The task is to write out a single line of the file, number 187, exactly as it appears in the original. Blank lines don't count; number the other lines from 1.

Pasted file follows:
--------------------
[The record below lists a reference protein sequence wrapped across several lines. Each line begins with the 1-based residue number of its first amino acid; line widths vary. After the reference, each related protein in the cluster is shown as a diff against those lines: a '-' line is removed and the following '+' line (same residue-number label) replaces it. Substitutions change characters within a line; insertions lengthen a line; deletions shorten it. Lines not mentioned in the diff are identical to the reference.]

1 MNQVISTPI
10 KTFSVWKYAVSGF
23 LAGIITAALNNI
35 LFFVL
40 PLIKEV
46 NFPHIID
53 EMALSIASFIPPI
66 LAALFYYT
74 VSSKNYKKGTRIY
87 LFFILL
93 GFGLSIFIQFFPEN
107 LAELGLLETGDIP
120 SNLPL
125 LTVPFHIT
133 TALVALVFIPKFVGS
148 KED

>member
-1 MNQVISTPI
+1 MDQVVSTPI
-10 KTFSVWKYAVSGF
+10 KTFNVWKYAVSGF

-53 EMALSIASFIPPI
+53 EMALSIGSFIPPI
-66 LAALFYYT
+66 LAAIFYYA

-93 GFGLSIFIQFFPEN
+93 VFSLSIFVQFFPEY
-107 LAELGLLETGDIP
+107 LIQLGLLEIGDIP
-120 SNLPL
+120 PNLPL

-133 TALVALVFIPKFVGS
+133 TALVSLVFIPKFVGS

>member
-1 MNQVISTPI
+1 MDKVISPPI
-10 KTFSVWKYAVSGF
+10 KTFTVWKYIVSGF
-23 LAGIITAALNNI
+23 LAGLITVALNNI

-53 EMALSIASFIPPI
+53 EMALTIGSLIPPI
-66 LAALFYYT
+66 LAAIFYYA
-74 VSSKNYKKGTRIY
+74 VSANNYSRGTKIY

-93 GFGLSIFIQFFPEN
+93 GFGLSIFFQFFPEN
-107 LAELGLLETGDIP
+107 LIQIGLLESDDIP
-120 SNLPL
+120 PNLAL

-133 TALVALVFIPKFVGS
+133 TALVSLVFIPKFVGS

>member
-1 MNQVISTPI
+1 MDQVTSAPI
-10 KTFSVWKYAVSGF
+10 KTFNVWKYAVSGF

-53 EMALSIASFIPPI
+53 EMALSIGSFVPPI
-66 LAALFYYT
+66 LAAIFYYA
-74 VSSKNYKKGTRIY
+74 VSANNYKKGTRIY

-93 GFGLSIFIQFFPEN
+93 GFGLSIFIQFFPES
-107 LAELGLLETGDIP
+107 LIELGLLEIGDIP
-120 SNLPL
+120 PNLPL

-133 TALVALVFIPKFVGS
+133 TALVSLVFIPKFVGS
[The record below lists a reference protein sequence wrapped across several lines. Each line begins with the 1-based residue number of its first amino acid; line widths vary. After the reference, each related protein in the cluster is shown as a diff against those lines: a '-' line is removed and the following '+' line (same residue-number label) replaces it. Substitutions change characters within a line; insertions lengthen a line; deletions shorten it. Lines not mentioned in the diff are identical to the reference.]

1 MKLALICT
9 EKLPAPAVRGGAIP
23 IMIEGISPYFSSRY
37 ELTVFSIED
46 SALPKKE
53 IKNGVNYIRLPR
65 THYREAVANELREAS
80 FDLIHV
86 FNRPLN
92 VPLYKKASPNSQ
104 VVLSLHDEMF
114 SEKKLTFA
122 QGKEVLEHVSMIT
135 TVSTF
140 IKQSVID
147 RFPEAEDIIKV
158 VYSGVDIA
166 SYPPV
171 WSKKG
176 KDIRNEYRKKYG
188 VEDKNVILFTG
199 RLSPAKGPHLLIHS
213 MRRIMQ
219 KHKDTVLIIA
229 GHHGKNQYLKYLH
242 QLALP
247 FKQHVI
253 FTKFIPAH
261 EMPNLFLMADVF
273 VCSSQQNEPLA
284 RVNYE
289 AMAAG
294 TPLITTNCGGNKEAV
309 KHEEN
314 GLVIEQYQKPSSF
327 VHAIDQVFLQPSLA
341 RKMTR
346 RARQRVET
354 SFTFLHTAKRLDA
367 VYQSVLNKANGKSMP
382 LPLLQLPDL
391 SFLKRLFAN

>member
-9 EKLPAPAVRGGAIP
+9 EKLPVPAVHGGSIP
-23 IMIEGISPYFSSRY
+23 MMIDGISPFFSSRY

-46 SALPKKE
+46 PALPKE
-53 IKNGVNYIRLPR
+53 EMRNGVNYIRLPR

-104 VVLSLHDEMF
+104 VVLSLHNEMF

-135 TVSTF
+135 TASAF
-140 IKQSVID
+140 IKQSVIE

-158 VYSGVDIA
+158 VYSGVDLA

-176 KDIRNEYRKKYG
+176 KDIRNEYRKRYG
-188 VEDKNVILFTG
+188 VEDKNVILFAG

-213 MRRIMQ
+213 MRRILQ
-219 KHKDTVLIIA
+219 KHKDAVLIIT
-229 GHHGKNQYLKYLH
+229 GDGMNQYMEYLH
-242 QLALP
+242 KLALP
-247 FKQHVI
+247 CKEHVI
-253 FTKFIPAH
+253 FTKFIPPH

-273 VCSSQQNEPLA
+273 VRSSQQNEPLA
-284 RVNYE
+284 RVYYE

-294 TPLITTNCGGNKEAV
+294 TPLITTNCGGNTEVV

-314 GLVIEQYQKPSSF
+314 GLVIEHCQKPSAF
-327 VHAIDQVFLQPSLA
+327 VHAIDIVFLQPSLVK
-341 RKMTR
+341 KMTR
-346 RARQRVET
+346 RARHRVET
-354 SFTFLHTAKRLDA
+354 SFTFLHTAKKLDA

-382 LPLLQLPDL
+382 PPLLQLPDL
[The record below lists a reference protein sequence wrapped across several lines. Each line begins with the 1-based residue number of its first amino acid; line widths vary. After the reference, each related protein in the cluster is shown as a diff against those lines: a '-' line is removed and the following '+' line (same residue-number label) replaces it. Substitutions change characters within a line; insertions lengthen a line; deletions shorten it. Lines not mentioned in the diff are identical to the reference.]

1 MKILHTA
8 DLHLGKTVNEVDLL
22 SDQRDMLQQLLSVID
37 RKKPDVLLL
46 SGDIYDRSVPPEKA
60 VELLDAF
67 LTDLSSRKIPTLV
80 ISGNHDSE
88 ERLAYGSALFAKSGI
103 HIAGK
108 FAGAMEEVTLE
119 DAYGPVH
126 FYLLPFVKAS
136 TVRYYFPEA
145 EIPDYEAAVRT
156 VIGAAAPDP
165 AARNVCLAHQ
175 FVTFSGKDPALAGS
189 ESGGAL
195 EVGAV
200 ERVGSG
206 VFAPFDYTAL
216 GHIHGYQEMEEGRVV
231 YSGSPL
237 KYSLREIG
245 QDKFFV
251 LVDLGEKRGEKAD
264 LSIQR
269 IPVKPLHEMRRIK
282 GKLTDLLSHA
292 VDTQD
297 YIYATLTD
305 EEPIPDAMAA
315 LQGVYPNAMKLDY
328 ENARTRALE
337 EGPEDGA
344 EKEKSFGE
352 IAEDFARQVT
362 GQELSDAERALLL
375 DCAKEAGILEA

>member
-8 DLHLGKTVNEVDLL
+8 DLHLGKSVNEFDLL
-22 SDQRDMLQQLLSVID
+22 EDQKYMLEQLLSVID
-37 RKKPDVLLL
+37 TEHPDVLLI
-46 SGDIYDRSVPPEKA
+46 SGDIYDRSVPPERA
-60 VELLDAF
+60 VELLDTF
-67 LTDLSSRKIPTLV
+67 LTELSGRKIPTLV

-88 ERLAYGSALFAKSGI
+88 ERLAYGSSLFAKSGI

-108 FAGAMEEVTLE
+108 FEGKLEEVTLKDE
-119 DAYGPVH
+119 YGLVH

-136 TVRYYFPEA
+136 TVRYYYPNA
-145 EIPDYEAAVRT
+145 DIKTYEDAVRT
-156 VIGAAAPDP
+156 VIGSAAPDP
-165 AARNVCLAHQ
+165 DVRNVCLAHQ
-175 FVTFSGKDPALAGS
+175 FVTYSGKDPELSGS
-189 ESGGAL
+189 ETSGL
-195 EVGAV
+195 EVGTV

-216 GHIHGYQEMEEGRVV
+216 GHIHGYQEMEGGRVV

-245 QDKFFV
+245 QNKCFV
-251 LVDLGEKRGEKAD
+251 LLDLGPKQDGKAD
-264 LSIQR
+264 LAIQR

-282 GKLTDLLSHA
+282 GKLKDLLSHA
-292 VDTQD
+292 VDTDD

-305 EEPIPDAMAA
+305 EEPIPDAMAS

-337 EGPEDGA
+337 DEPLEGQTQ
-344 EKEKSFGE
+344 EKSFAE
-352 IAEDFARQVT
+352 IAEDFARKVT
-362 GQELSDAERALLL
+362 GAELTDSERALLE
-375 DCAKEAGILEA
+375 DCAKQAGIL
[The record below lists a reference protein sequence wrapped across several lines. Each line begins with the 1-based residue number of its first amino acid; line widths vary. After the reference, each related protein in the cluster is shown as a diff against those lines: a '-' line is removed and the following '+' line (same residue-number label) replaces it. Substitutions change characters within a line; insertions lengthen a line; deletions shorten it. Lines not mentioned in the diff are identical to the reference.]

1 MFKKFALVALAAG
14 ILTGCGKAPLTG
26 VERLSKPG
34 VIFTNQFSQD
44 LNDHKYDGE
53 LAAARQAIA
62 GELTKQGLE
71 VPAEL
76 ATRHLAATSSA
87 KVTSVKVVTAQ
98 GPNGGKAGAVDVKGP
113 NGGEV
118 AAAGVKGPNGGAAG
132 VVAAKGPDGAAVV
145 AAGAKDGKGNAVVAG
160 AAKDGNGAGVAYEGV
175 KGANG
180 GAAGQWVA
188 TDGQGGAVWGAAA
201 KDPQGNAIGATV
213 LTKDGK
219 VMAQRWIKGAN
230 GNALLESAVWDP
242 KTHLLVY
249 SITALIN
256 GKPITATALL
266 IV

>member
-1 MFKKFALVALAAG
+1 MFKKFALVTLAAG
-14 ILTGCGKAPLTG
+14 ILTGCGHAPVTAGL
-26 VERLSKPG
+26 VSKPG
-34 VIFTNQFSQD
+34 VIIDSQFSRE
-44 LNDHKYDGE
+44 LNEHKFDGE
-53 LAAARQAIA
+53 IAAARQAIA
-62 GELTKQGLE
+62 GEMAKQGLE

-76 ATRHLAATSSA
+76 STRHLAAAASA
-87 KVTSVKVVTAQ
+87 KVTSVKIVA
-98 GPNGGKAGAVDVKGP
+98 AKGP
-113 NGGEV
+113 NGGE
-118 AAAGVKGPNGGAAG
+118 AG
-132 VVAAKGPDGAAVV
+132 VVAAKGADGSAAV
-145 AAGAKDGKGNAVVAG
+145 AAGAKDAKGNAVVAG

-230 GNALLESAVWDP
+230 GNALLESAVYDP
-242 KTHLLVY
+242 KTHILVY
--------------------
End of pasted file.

175 FVTFSGKDPALAGS